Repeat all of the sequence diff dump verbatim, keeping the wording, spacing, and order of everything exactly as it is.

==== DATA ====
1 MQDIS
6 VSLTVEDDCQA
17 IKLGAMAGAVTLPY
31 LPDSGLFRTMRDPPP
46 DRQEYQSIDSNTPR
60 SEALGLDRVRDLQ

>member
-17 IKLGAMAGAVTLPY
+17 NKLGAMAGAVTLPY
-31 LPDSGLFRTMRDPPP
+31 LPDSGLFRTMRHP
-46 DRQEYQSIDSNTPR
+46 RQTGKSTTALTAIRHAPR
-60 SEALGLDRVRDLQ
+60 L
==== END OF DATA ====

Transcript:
1 MQDIS
6 VSLTVEDDCQA
17 IKLGAMAGAVTLPY
31 LPDSGLFRTMRDPPP
46 DRQEYQSIDSNTPR
60 SEALGLDRVRDLQ

>member
-17 IKLGAMAGAVTLPY
+17 NKLGAMAGAVTLPY
-31 LPDSGLFRTMRDPPP
+31 LPDSGLFRTMRHP
-46 DRQEYQSIDSNTPR
+46 RQTGKSTTALTAIRHAPR
-60 SEALGLDRVRDLQ
+60 L